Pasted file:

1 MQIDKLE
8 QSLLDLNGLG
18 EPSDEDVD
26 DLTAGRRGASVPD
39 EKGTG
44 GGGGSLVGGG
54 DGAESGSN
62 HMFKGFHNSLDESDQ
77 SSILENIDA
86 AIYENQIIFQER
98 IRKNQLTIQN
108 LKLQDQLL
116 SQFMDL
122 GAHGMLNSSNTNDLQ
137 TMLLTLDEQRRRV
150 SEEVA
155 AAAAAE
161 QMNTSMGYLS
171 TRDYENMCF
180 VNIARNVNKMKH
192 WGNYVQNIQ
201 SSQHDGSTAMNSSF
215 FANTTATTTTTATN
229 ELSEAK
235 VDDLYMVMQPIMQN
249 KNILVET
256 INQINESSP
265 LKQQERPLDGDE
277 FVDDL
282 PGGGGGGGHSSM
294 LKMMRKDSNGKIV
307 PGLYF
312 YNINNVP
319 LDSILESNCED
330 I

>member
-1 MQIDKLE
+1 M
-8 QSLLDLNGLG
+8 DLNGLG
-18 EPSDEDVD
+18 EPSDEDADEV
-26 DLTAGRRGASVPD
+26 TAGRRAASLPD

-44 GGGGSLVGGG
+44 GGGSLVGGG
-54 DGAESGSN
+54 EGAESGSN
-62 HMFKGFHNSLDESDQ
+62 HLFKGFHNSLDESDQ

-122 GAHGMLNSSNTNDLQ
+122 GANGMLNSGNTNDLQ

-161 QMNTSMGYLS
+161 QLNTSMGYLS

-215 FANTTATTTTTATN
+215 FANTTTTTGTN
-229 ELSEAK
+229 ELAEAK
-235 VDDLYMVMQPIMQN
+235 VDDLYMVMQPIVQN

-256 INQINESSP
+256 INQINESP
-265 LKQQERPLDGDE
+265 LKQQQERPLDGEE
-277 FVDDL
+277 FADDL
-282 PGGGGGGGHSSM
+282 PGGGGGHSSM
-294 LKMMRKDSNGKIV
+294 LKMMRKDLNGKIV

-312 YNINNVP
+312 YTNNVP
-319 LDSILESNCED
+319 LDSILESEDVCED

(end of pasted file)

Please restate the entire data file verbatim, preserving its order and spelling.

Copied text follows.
1 MQIDKLE
8 QSLLDLNGLG
18 EPSDEDVD
26 DLTAGRRGASVPD
39 EKGTG
44 GGGGSLVGGG
54 DGAESGSN
62 HMFKGFHNSLDESDQ
77 SSILENIDA
86 AIYENQIIFQER
98 IRKNQLTIQN
108 LKLQDQLL
116 SQFMDL
122 GAHGMLNSSNTNDLQ
137 TMLLTLDEQRRRV
150 SEEVA
155 AAAAAE
161 QMNTSMGYLS
171 TRDYENMCF
180 VNIARNVNKMKH
192 WGNYVQNIQ
201 SSQHDGSTAMNSSF
215 FANTTATTTTTATN
229 ELSEAK
235 VDDLYMVMQPIMQN
249 KNILVET
256 INQINESSP
265 LKQQERPLDGDE
277 FVDDL
282 PGGGGGGGHSSM
294 LKMMRKDSNGKIV
307 PGLYF
312 YNINNVP
319 LDSILESNCED
330 I

>member
-1 MQIDKLE
+1 M
-8 QSLLDLNGLG
+8 DLNGLG
-18 EPSDEDVD
+18 EPSDEDADEV
-26 DLTAGRRGASVPD
+26 TAGRRAASLPD

-44 GGGGSLVGGG
+44 GGGSLVGGG
-54 DGAESGSN
+54 EGAESGSN
-62 HMFKGFHNSLDESDQ
+62 HLFKGFHNSLDESDQ

-122 GAHGMLNSSNTNDLQ
+122 GANGMLNSGNTNDLQ

-161 QMNTSMGYLS
+161 QLNTSMGYLS

-215 FANTTATTTTTATN
+215 FANTTTTTGTN
-229 ELSEAK
+229 ELAEAK
-235 VDDLYMVMQPIMQN
+235 VDDLYMVMQPIVQN

-256 INQINESSP
+256 INQINESP
-265 LKQQERPLDGDE
+265 LKQQQERPLDGEE
-277 FVDDL
+277 FADDL
-282 PGGGGGGGHSSM
+282 PGGGGGHSSM
-294 LKMMRKDSNGKIV
+294 LKMMRKDLNGKIV

-312 YNINNVP
+312 YTNNVP
-319 LDSILESNCED
+319 LDSILESEDVCED